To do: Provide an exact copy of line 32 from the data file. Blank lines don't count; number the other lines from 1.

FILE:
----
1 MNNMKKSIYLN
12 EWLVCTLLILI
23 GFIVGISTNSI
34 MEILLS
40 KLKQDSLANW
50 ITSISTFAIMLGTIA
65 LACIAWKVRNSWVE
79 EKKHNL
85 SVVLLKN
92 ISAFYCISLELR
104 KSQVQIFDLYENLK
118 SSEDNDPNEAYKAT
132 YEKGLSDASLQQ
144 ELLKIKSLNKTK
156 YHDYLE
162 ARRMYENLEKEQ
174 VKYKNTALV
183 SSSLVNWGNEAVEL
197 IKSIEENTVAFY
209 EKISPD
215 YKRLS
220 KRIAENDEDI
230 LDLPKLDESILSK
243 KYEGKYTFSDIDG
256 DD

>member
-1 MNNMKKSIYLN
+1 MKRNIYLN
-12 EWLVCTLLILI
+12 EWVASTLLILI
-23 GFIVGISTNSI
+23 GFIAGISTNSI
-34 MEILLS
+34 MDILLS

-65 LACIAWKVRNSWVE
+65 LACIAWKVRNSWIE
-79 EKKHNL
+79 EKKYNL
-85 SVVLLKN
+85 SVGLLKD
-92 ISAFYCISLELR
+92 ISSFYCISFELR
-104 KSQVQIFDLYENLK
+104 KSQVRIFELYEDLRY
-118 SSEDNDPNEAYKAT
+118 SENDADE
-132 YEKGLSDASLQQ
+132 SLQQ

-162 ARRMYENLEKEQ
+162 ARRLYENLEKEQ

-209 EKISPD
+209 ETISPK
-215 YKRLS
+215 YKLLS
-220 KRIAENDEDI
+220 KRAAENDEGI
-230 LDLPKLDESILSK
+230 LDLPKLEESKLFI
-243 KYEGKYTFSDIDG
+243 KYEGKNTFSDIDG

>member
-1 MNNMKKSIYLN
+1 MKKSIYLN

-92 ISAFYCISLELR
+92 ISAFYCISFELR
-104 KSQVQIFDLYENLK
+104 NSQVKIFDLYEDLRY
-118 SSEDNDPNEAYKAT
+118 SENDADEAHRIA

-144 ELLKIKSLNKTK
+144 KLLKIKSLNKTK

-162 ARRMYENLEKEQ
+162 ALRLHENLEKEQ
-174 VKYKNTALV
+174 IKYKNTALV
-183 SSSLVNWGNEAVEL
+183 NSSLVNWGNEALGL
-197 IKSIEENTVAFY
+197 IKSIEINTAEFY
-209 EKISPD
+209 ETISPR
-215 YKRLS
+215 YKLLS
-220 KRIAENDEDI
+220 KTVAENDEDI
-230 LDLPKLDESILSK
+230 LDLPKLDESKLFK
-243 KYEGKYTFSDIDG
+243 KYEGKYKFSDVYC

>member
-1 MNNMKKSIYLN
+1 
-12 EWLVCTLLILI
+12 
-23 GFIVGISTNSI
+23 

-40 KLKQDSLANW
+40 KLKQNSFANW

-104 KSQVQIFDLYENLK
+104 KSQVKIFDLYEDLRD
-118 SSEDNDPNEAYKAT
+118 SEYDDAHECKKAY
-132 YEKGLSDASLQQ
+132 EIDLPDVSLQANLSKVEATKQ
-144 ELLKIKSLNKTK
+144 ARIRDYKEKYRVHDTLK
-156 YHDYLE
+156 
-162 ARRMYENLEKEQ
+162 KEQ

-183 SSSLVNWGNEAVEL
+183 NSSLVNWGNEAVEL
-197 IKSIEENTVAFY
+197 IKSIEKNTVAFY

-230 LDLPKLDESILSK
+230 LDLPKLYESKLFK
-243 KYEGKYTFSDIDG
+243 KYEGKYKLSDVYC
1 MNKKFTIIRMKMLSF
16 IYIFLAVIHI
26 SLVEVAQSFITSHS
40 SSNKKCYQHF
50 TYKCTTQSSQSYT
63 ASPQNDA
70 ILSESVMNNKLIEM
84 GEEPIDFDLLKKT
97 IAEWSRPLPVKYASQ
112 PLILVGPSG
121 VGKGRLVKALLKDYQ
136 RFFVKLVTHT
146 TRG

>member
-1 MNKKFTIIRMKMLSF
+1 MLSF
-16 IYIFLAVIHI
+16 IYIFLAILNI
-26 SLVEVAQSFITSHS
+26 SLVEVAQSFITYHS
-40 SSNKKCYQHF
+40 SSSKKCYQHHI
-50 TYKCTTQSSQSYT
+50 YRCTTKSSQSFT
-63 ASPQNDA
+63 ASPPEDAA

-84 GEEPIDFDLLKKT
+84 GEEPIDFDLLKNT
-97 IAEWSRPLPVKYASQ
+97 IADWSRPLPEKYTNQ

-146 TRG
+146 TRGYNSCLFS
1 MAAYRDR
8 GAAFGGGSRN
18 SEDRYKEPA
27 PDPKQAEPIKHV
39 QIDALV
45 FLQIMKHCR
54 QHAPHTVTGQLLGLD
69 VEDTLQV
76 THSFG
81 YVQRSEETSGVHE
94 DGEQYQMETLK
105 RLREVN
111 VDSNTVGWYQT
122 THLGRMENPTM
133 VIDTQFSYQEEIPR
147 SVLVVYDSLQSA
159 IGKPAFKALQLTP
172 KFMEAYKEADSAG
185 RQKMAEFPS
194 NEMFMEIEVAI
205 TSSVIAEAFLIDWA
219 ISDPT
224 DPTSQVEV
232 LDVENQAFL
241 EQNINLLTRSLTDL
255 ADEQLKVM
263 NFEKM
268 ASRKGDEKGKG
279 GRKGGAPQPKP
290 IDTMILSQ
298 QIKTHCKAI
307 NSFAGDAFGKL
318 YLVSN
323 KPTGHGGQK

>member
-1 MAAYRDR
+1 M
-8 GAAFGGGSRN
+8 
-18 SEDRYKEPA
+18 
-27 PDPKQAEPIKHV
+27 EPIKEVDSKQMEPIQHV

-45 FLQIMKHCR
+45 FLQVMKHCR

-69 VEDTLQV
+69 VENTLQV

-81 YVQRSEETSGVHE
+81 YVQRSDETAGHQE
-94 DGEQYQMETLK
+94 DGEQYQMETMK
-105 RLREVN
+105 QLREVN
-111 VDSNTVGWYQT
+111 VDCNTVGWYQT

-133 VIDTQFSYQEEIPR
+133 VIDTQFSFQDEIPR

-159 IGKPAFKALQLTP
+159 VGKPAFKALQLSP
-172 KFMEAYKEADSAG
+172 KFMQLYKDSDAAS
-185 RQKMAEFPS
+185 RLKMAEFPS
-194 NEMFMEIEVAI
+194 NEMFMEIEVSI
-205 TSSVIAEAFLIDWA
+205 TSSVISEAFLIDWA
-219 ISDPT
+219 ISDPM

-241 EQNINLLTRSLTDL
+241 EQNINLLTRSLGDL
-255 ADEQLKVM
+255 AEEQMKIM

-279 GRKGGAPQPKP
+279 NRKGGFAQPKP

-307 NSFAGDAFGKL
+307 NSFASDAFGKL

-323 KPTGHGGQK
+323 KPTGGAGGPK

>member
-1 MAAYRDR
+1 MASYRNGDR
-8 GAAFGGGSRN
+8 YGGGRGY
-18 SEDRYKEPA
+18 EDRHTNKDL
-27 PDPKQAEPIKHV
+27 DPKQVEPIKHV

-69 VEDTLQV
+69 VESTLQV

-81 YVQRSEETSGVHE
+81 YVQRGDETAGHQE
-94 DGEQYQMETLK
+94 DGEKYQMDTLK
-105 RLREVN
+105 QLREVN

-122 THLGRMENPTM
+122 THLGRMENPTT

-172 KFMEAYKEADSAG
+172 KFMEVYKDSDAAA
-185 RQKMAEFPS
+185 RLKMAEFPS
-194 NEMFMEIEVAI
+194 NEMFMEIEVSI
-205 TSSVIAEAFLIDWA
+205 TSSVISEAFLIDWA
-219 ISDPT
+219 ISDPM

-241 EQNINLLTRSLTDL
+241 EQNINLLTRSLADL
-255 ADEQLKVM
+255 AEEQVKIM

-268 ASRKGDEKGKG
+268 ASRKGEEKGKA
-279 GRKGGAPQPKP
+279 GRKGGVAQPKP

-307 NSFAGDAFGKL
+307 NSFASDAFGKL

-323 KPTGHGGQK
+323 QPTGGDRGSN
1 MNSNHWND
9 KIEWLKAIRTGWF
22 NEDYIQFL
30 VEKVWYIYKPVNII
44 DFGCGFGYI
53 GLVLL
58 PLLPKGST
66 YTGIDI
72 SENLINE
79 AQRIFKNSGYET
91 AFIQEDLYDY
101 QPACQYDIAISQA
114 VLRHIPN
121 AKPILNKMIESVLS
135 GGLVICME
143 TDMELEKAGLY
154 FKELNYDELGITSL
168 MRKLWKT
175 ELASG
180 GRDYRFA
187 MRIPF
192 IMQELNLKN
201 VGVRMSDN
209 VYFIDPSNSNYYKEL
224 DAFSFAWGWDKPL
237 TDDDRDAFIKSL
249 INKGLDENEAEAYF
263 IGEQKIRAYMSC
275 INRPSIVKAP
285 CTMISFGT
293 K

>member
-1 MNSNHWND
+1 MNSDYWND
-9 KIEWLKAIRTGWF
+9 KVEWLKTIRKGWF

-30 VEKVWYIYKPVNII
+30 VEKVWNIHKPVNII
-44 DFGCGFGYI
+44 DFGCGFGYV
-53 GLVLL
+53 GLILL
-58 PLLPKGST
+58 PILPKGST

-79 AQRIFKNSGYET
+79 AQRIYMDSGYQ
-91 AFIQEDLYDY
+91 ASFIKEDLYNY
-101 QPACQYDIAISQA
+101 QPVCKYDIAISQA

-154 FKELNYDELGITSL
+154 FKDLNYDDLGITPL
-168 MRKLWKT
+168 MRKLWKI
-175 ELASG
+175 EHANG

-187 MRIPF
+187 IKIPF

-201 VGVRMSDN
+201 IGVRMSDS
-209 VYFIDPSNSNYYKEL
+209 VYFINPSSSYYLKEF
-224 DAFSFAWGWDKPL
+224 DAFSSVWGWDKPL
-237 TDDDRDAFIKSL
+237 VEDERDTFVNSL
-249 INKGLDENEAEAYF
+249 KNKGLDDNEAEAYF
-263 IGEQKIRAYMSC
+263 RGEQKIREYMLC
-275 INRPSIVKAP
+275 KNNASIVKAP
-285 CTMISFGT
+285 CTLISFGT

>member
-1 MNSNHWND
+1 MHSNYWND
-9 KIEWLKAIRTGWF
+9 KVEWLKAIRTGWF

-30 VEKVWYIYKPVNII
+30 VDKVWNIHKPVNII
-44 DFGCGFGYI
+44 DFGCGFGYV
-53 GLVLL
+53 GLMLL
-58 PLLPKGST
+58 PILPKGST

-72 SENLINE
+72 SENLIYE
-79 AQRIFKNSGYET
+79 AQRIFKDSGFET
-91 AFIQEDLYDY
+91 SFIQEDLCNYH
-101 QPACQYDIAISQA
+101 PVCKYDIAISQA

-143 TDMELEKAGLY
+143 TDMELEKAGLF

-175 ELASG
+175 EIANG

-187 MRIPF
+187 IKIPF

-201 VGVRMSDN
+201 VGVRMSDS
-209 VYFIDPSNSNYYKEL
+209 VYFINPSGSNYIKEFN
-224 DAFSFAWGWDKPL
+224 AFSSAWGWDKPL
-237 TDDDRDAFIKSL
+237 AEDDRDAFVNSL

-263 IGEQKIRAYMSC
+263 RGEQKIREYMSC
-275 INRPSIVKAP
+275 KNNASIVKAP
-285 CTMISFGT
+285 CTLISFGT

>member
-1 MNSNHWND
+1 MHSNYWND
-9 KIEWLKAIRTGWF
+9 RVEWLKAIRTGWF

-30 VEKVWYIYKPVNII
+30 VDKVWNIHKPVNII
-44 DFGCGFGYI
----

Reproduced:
+23 GFIAGISTNSI